The Ontario city where Sir John A. Macdonald lived and worked for years is launching public consultations on the legacy of Canada’s first prime minister in light of heightened scrutiny over his treatment of Indigenous people.
The City of Kingston said that starting next week, residents will get the chance to voice their opinions online and in person on Macdonald and his place in the community’s history.
The public input will be used to develop a report on whether the city needs to offer re-interpretations of local exhibits, monuments and general historic programming in the future, said Jennifer Campbell, Kingston’s manager of cultural heritage.
“What really sparked the need to have a more directed dialogue is our desire … to think a little bit more deeply about how we unpack our histories, legacies and how they reflect the City of Kingston and our residents,” Campbell said in an interview.
“We need to tell our histories and stories to be more inclusive of all of our residents.”
Macdonald’s role in establishing residential schools and limiting the mobility of Indigenous peoples has made him a polarizing figure. In 1883, he argued in the Commons for the removal of Indigenous children from their “savage” parents so they could learn the ways of white men.
The government-funded, church-run residential schools operated for more than a century. Indigenous children were ripped away from their families, usually starting in late September, and sent to schools where they endured widespread sexual, emotional and physical abuse.
The City of Victoria recently removed a statue of Macdonald as part of a reconciliation process with First Nations. In Montreal, a statue of the first prime minister was spray-painted red earlier this month, with an anti-colonial group claiming responsibility. A statue of Macdonald in Regina was also recently splashed with red paint.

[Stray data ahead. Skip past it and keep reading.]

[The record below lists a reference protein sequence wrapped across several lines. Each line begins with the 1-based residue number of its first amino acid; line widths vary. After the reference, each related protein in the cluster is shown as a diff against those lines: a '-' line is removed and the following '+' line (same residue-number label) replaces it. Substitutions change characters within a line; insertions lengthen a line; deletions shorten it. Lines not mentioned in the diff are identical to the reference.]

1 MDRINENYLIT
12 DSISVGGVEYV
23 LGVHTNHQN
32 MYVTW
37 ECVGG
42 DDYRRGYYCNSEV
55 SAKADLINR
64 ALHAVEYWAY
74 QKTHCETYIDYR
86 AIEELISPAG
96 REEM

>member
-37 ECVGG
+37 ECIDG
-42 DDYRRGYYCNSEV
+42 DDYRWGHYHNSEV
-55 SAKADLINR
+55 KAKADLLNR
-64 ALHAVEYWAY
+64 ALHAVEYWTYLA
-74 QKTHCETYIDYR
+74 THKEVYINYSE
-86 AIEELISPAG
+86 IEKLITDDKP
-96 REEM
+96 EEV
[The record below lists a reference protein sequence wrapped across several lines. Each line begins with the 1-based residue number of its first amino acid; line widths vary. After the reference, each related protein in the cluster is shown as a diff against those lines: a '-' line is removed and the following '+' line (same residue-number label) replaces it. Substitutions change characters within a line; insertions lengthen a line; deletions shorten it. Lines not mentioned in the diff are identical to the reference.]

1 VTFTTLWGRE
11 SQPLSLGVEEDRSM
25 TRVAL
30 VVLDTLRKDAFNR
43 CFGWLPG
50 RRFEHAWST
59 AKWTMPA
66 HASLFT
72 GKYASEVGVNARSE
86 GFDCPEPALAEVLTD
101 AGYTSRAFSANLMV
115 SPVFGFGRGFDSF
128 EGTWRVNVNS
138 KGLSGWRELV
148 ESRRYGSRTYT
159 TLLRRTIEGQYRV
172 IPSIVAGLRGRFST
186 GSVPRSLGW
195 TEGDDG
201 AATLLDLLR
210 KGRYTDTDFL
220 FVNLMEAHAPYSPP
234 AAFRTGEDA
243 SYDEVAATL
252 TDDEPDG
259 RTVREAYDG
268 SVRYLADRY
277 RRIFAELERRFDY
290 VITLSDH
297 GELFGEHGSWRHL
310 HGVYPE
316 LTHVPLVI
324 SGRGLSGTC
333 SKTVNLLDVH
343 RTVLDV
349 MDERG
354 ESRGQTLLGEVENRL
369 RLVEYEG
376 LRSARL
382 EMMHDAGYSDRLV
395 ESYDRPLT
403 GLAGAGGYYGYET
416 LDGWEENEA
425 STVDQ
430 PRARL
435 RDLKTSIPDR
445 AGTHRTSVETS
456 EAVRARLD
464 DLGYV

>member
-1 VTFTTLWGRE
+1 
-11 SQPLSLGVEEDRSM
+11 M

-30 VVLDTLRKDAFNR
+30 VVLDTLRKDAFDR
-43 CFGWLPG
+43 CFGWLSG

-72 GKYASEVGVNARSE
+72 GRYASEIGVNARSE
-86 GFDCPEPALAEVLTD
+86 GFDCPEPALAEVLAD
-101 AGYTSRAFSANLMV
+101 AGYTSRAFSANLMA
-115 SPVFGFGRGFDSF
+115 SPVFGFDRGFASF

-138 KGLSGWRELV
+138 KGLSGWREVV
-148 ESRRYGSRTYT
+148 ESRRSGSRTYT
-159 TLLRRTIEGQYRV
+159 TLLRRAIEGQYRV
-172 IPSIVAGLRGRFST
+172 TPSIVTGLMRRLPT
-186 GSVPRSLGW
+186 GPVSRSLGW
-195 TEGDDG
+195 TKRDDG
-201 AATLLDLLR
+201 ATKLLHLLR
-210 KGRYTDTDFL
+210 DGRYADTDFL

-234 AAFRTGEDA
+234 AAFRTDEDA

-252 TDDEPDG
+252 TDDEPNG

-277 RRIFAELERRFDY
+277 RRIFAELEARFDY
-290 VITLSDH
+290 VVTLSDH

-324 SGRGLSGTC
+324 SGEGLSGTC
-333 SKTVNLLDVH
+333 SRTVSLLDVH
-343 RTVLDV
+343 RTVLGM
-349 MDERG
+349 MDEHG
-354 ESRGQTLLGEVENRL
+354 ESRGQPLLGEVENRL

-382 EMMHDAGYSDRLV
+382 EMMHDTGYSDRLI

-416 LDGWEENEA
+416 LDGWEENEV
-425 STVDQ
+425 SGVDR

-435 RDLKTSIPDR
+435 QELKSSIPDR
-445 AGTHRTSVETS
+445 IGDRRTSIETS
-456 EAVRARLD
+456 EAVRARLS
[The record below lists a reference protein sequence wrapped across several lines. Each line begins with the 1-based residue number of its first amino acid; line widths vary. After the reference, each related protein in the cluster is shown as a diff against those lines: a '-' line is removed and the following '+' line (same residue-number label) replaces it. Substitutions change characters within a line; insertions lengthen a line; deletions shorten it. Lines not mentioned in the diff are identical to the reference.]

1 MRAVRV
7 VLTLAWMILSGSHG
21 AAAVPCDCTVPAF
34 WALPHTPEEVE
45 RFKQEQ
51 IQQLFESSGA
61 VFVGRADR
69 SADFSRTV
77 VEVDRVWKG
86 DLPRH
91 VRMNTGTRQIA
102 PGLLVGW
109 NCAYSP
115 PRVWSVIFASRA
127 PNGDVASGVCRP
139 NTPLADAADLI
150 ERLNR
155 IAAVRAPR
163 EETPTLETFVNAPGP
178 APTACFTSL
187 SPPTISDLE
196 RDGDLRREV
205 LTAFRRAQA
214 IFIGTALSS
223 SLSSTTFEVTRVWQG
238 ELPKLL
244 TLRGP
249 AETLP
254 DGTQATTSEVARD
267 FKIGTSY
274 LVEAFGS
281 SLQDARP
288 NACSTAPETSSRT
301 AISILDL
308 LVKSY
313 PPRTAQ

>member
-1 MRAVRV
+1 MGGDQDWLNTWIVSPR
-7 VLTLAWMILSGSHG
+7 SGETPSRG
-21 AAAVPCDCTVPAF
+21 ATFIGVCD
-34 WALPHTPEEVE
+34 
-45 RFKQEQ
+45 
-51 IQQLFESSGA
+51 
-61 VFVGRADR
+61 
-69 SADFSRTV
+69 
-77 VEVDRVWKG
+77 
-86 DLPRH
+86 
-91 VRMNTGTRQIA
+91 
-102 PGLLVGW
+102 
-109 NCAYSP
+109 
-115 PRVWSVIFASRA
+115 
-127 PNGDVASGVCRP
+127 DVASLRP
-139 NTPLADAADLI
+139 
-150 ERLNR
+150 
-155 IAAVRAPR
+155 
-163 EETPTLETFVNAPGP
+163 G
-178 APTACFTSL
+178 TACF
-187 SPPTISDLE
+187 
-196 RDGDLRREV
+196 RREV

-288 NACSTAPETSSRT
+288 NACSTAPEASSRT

Kingston, where Macdonald grew up and worked for years, has also seen protests related to the former prime minister, particularly around events that celebrated the bicentennial of his birth in 2015.
“Kingston has a lot of work to do to contemplate its relationship to Sir John A. Macdonald,” said Laura Murray, an English professor at Kingston’s Queen’s University whose research has focused on Macdonald’s memory in the city.
“I hope that Kingston is ready to really confront some of the serious effects that he had on Indigenous people.”
Terri-Lynn Brennan, who identifies as Mohawk and British, said the consultations are a huge step forward for Kingston.
“I’m really happy they are taking these necessary steps to have a really good mirror up to themselves,” said Brennan, a former inter-cultural planner for the city who produced a report with recommendations on how to approach Indigenous communities to build relationships.
“There’s a lot of work ahead, but it’s not just the City of Kingston,” she added, saying many cities need to address their colonial past.
In addition to the consultations, Kingston is also currently reaching out to Indigenous communities for their thoughts on Macdonald — an exercise that was started in response to recommendations from the Truth and Reconciliation commission.
The commission was established in 2008 to bring to light the abuses that occurred in residential schools and delivered a long list of recommendations in 2015.
The consultations in Kingston, which are expected to last six to eight months, come as the federal government looks at how to address concerns with figures like Macdonald.
Environment Minister Catherine McKenna said this month that she had tasked the Historic Sites and Monuments Board of Canada to examine how issues with historical figures can be address thoughtfully. The board is also looking at ways to commemorate residential school sites and the history and legacy they left behind, in consultation with Indigenous groups.
Olivia Bowden , The Canadian Press
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